Duncan Lewis

Immigration

Asylum, Detention/ Fast Track

Managed Migration, Public Law

Why people like to go bankrupt in Britain?

Date: (26 November 2012)    |    

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Many would know the fact that British companies have their registered offices in Ireland to get advantage of efficient corporation taxation but very few would know that both businesses and individuals come to Britain to go bankrupt.
The practice is known as bankruptcy tourism and it is because England and Wales are more entrepreneur friendly bankruptcy and insolvency laws which are more lenient than EU counterparts for people who want to declare broke.
In England and Wales, a bankrupt typically face just 12 months in a state of financial veil where one cannot be a director of a company or borrow money, among other conditions, in Ireland it can be as much as 12 years.
Irish entrepreneur Phillip Marley brought this to Huff Post UK’s attention, saying his government’s refusal to get to grips with the issue of reforming its own bankruptcy laws was killing off growth in the Irish economy.
Bankruptcy is viewed as a dirty, horrible thing in Ireland, but it’s a badge of honour,” he said.
Without taking risks it is difficult to grow and risk-takers were being butchered he said if a footballer made a mistake he could be banned for a few games, but his legs are not cut off.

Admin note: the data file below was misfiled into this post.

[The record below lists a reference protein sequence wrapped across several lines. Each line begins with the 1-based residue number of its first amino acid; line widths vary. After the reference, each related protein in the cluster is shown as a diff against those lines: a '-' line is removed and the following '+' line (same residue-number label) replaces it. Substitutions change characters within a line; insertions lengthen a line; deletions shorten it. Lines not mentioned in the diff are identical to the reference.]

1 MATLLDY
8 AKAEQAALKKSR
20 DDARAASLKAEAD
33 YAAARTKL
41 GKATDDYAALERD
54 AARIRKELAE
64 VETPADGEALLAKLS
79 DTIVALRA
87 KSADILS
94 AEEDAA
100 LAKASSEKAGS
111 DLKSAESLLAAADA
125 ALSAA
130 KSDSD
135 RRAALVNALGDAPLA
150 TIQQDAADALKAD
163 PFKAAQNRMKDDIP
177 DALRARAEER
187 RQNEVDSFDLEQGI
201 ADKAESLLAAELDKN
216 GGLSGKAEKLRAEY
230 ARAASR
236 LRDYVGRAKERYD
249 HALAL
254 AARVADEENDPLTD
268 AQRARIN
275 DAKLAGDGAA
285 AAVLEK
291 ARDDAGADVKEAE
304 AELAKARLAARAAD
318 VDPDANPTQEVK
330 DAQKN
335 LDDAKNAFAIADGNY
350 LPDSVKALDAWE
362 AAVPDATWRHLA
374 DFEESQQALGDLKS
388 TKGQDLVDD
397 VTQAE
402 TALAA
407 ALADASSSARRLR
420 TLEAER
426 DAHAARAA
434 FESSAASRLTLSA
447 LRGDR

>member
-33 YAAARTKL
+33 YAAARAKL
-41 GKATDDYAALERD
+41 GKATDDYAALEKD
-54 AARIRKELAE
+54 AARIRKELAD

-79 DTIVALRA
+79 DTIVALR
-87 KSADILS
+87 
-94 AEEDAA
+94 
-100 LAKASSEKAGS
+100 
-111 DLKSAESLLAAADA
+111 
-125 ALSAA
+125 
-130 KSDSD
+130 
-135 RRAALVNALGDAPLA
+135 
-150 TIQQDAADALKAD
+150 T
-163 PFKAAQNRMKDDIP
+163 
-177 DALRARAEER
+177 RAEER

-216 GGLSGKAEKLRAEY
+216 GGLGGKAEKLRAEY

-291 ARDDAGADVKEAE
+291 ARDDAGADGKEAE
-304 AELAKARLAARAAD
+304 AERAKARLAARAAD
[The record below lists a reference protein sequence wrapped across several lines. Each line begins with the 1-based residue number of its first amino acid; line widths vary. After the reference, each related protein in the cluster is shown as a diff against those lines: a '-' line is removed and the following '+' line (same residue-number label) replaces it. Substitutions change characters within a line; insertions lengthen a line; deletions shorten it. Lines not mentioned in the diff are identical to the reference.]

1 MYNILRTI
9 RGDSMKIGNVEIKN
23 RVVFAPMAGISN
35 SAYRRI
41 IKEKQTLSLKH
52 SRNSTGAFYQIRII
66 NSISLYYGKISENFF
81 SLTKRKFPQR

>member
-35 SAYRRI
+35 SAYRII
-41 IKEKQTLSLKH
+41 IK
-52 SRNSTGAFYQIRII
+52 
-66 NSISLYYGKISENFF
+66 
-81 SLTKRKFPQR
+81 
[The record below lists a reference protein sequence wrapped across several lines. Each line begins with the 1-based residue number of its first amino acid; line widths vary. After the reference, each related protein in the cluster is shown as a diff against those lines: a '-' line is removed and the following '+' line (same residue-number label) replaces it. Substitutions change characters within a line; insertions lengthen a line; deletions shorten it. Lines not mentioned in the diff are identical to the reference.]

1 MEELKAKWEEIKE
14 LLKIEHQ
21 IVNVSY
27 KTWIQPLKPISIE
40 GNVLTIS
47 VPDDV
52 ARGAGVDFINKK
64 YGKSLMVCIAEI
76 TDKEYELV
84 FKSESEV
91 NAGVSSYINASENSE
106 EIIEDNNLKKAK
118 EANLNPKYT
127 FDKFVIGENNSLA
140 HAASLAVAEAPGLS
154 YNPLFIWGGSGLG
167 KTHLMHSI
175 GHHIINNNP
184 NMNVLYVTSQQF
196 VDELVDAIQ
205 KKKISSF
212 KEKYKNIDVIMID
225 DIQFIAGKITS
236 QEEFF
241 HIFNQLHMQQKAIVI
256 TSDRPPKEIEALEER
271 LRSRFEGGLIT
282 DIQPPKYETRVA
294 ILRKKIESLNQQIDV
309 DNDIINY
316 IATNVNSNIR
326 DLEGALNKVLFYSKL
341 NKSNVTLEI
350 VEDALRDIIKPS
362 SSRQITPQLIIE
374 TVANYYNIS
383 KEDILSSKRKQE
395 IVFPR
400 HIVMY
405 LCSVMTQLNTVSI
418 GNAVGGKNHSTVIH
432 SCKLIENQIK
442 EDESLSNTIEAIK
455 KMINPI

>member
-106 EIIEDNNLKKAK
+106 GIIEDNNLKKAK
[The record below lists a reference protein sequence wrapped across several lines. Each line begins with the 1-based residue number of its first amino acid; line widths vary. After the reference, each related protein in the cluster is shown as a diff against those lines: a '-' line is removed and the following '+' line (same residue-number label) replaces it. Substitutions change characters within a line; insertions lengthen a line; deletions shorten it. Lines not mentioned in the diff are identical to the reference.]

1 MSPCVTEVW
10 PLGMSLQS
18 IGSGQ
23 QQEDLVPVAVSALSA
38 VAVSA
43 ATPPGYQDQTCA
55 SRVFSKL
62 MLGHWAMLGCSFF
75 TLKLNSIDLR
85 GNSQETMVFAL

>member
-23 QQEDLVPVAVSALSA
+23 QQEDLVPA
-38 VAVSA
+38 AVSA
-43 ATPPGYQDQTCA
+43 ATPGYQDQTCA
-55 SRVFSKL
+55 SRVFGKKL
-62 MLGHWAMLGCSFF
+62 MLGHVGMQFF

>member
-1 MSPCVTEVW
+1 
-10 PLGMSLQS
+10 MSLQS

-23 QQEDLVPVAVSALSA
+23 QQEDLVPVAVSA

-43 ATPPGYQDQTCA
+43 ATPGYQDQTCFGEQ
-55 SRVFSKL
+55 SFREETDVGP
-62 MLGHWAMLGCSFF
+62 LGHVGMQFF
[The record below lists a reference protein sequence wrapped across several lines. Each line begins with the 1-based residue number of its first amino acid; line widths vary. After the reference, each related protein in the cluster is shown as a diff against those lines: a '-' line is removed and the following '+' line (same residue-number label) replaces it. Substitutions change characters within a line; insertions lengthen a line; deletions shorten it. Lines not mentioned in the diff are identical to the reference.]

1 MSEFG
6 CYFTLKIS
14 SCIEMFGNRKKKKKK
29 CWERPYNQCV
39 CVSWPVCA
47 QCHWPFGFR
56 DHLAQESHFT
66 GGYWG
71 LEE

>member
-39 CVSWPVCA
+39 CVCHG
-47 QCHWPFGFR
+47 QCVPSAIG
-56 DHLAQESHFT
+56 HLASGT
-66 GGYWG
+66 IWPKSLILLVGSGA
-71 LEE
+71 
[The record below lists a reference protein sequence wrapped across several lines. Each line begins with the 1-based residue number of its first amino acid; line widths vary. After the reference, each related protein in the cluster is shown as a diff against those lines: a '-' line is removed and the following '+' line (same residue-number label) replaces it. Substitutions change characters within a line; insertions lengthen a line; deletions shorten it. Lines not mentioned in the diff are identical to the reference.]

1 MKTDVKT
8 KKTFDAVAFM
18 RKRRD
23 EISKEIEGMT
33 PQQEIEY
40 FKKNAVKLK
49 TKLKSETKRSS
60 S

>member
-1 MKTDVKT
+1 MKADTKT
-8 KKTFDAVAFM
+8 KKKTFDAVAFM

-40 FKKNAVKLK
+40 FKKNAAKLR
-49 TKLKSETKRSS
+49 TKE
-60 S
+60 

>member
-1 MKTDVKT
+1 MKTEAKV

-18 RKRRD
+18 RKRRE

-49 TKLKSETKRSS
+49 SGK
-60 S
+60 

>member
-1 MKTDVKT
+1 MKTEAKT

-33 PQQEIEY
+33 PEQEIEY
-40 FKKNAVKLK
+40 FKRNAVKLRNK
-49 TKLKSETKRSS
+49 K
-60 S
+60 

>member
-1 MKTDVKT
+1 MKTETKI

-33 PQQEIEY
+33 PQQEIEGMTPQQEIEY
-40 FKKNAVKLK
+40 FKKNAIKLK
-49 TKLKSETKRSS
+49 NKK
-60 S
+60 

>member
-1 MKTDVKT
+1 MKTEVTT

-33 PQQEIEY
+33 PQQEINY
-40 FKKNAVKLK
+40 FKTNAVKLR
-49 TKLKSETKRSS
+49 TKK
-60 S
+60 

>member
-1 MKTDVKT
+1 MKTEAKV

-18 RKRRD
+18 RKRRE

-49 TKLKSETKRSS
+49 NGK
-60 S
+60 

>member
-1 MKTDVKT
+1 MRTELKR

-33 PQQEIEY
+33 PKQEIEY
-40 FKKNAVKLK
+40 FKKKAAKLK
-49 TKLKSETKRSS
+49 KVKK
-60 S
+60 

The phrase bankruptcy tourism was first coined in around 2006/7 when bankruptcy registrars began to notice high numbers of German men and women travelling to the UK to declare bankruptcy.
Following a change in the UK’s Enterprise Act, which brought the normal bankruptcy discharge time down from three years to one, England and Wales suddenly became more attractive to those staring into a financial abyss.
The reason for the change was to avoid what happened after the dotcom crash of 2000/2001, where hundreds of businessmen found their companies had failed, leaving them penniless and unable to become a director of a new venture for three years.
The government wanted to stimulate the British economy and make it easier for entrepreneurs and small businesses to get going again after suffering a failure.
Bankruptcy solicitor from an insolvency firm says that the perception from other European jurisdictions was that their own regulations seemed to be draconian.
The whole purpose was to get away from this notion of punishment for failing and to encourage entrepreneurs to have another go.
Germany had a bankruptcy period of seven years – and in the aftermath of the dotcom crash, a number of businesses set up and advertised trips to the UK to help literally bus-loads of Germans to travel over here to seek bankruptcy.
England and Wales were quickly labeled the 'bankruptcy brothel of Europe' and questions were asked about the legitimacy and morality of the bankrupts' claims.

 

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